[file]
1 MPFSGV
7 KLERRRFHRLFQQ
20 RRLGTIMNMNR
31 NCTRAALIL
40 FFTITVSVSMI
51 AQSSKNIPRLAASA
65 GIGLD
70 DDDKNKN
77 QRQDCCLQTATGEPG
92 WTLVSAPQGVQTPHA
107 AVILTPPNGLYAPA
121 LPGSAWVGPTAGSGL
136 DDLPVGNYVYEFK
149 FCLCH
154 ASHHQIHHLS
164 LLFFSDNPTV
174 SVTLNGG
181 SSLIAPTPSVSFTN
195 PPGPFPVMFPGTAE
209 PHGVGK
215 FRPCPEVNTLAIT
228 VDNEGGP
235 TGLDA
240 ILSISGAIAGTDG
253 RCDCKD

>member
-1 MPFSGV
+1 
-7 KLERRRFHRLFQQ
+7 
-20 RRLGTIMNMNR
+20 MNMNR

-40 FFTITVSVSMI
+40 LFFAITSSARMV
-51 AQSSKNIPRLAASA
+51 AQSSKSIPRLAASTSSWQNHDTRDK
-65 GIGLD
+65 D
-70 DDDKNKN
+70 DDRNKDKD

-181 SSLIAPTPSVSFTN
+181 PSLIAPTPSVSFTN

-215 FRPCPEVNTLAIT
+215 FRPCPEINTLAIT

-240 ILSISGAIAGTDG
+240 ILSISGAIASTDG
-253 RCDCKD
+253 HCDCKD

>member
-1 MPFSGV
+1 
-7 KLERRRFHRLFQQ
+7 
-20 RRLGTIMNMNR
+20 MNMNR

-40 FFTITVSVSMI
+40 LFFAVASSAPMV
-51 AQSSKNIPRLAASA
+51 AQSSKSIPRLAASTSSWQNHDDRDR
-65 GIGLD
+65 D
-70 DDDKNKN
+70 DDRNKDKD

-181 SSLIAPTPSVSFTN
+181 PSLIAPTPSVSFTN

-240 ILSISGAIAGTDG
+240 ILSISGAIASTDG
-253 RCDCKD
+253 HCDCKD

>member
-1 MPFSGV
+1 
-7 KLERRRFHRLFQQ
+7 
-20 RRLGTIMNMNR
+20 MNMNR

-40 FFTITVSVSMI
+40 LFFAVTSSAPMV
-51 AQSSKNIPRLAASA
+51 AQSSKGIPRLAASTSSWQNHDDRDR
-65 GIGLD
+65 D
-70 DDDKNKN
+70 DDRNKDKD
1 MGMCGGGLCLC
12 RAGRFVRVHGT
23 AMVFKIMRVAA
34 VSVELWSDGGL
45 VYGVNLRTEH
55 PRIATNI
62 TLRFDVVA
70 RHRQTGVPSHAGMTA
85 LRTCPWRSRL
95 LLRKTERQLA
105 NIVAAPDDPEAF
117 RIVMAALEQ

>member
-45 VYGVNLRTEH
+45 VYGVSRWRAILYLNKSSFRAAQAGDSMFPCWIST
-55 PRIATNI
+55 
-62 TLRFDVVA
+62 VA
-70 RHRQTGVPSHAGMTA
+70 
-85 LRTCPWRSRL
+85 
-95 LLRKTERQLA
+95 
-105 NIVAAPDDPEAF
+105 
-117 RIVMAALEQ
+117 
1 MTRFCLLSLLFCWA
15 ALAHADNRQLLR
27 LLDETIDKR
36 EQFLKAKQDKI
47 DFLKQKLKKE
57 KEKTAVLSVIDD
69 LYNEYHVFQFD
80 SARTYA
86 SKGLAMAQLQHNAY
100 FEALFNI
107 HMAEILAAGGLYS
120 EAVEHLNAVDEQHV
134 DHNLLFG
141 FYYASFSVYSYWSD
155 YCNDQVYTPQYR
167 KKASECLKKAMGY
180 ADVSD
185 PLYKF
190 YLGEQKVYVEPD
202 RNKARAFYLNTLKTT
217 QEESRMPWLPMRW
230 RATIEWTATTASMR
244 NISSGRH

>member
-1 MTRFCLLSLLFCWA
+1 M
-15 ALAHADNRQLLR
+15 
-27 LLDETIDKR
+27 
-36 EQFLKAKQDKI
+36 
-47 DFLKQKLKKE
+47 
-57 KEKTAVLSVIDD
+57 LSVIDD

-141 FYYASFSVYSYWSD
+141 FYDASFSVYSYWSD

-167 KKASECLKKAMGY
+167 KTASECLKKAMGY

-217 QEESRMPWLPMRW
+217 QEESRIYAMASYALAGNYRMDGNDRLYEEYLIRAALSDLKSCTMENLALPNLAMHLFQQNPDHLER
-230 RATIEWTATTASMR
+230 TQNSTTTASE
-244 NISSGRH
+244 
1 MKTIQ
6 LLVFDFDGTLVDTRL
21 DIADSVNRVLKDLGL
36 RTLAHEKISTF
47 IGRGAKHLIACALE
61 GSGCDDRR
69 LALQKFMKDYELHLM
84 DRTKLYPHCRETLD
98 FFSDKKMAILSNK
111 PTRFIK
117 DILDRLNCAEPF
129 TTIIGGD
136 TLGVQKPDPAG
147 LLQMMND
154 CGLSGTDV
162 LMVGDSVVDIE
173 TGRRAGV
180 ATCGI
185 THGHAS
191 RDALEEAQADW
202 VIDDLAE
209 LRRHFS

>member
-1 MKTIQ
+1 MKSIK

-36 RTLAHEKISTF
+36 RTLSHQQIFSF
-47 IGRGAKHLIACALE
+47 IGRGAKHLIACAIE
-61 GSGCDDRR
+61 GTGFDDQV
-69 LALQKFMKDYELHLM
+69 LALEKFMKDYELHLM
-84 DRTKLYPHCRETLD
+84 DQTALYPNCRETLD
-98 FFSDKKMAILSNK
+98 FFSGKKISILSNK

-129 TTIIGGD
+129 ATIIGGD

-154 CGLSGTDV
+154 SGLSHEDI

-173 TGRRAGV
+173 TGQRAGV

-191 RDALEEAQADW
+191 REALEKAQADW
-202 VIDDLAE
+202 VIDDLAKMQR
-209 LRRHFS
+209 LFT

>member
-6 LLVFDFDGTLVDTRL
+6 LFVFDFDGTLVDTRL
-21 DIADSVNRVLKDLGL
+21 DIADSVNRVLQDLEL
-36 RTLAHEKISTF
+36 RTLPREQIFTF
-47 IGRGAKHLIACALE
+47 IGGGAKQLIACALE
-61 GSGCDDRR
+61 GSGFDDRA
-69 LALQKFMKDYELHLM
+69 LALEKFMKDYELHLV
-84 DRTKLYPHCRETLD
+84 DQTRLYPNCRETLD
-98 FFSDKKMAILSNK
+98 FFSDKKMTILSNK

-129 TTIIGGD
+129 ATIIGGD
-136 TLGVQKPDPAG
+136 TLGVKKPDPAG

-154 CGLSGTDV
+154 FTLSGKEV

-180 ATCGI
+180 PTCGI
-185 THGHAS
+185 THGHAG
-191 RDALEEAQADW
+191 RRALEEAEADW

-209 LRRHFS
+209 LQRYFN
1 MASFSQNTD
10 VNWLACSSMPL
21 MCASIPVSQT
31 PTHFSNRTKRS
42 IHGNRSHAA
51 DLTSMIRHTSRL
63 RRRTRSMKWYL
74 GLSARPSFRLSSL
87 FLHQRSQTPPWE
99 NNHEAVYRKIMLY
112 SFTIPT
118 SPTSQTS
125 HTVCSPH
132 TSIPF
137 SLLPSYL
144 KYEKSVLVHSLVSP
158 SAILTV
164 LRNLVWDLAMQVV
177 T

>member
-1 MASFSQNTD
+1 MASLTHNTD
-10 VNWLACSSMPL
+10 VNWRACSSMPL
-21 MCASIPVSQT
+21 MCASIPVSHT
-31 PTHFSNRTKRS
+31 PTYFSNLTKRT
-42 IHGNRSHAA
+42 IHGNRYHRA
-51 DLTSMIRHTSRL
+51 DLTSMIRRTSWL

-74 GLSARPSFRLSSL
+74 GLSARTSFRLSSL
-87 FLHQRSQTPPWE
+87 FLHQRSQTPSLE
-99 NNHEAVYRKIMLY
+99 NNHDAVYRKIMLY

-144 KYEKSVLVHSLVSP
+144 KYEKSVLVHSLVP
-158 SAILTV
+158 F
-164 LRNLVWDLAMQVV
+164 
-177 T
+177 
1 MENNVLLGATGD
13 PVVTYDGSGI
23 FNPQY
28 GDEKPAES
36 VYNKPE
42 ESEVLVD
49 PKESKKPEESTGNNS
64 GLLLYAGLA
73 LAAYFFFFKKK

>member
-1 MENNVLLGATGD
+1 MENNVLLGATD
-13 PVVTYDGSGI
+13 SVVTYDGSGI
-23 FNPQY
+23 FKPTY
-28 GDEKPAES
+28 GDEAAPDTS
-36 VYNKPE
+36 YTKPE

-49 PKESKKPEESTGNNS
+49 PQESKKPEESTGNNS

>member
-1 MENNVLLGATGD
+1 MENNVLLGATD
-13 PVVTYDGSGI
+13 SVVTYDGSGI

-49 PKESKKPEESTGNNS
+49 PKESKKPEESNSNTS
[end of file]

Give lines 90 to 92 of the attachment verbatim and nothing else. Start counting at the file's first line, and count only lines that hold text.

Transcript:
55 PRIATNI
62 TLRFDVVA
70 RHRQTGVPSHAGMTA